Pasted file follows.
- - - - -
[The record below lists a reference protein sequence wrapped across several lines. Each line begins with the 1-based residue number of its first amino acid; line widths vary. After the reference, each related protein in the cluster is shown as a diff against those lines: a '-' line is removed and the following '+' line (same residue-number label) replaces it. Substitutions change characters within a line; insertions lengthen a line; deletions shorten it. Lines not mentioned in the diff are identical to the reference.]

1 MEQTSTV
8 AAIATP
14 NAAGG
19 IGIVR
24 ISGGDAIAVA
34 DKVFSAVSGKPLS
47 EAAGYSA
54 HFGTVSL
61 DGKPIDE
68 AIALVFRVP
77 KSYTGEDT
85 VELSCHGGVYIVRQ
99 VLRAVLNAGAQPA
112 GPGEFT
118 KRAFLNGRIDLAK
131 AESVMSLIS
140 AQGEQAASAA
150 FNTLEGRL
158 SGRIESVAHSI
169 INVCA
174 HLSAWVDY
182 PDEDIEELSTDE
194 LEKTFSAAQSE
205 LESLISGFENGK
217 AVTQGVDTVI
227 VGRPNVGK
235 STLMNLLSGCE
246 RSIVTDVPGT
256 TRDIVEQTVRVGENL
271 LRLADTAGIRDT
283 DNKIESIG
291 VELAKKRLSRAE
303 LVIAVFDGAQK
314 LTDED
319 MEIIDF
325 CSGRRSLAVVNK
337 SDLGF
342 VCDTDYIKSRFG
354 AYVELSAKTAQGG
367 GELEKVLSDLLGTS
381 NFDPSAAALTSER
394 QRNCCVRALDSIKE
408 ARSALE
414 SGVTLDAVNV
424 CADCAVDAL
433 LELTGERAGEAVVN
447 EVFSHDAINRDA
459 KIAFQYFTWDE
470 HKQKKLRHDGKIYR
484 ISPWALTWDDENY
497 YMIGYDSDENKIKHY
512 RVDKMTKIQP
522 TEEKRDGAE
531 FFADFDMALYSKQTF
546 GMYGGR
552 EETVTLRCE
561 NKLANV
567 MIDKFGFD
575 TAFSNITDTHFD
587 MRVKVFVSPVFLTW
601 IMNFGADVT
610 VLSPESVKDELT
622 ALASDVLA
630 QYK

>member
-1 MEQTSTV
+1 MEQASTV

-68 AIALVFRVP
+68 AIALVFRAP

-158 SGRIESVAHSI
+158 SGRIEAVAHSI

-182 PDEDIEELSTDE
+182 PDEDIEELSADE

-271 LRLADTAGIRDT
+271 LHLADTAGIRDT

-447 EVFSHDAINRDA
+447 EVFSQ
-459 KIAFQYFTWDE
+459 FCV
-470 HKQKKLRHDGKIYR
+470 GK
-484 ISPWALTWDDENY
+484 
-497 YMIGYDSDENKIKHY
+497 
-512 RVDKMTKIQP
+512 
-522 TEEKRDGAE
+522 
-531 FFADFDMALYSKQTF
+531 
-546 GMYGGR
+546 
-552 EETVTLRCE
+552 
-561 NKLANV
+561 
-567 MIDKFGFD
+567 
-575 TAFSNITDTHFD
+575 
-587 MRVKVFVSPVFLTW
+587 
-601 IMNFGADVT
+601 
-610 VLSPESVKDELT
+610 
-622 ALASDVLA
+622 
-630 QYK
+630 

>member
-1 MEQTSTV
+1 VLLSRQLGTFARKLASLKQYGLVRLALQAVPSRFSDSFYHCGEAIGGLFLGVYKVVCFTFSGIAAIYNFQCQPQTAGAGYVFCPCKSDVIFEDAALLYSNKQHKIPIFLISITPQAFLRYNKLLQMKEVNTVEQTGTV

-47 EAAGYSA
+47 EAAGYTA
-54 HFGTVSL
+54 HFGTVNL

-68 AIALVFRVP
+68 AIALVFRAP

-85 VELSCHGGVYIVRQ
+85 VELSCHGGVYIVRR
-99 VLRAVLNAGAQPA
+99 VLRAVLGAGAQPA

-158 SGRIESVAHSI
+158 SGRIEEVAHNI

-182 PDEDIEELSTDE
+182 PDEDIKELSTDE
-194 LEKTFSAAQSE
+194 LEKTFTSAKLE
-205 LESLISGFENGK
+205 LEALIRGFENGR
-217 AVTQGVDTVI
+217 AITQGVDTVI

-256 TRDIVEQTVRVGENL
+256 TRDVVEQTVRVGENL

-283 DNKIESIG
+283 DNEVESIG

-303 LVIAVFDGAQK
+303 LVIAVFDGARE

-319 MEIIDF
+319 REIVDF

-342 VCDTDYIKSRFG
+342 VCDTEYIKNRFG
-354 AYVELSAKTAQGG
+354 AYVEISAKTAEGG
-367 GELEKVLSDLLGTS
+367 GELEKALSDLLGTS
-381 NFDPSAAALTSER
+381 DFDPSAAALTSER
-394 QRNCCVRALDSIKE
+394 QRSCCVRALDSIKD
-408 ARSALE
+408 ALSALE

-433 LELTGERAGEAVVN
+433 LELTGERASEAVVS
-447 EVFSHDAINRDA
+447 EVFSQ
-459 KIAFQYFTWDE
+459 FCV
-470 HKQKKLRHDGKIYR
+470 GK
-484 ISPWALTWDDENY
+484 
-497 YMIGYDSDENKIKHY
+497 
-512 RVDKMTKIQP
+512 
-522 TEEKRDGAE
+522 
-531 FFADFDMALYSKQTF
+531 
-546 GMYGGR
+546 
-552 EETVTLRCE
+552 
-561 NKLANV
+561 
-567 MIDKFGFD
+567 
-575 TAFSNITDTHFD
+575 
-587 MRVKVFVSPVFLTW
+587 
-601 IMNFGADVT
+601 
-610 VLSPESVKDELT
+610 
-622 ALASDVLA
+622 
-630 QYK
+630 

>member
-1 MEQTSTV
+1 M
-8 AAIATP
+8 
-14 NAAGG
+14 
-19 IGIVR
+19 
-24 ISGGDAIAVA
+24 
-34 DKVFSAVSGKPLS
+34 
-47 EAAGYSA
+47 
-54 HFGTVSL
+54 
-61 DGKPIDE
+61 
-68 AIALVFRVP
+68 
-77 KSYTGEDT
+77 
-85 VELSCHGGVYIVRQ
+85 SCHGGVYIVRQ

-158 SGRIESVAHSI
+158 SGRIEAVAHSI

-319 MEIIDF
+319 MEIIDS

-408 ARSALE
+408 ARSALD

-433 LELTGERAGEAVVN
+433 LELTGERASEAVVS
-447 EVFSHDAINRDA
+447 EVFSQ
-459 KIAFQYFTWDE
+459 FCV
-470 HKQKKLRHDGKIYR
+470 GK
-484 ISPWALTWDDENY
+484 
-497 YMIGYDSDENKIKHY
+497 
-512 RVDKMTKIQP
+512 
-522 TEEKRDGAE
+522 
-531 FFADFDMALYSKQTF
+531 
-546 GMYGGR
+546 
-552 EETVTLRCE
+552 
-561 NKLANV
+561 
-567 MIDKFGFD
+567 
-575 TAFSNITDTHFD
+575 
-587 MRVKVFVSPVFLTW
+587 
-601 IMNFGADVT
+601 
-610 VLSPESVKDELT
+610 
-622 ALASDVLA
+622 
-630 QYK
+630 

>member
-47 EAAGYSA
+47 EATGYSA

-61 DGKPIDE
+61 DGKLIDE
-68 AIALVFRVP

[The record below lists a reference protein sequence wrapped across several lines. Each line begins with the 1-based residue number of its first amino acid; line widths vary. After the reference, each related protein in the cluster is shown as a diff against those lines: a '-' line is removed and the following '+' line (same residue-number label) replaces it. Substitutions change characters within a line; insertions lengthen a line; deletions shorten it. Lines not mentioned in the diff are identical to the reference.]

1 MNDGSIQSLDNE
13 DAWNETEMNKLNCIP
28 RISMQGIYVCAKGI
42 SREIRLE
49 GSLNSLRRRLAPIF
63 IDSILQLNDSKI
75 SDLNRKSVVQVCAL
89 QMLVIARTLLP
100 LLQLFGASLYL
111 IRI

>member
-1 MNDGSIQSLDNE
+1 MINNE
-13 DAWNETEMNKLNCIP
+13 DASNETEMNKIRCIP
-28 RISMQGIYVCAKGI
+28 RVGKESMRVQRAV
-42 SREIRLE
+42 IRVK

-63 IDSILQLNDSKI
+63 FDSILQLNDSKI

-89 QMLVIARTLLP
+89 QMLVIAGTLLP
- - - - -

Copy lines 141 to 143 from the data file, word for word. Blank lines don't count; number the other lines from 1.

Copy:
+303 LVIAVFDGARE

-319 MEIIDF
+319 REIVDF